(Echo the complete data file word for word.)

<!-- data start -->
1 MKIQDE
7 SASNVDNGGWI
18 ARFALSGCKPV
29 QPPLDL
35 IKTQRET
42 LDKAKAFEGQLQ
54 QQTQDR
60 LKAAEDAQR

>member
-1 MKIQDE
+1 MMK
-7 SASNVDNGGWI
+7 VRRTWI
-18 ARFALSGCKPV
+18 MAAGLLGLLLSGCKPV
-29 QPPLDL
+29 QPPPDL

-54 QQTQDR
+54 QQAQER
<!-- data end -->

1 MKIQDE
7 SASNVDNGGWI
18 ARFALSGCKPV
29 QPPLDL
35 IKTQRET
42 LDKAKAFEGQLQ
54 QQTQDR
60 LKAAEDAQR

>member
-1 MKIQDE
+1 MMK
-7 SASNVDNGGWI
+7 VRRTWI
-18 ARFALSGCKPV
+18 MAAGLLGLLLSGCKPV
-29 QPPLDL
+29 QPPPDL

-54 QQTQDR
+54 QQAQER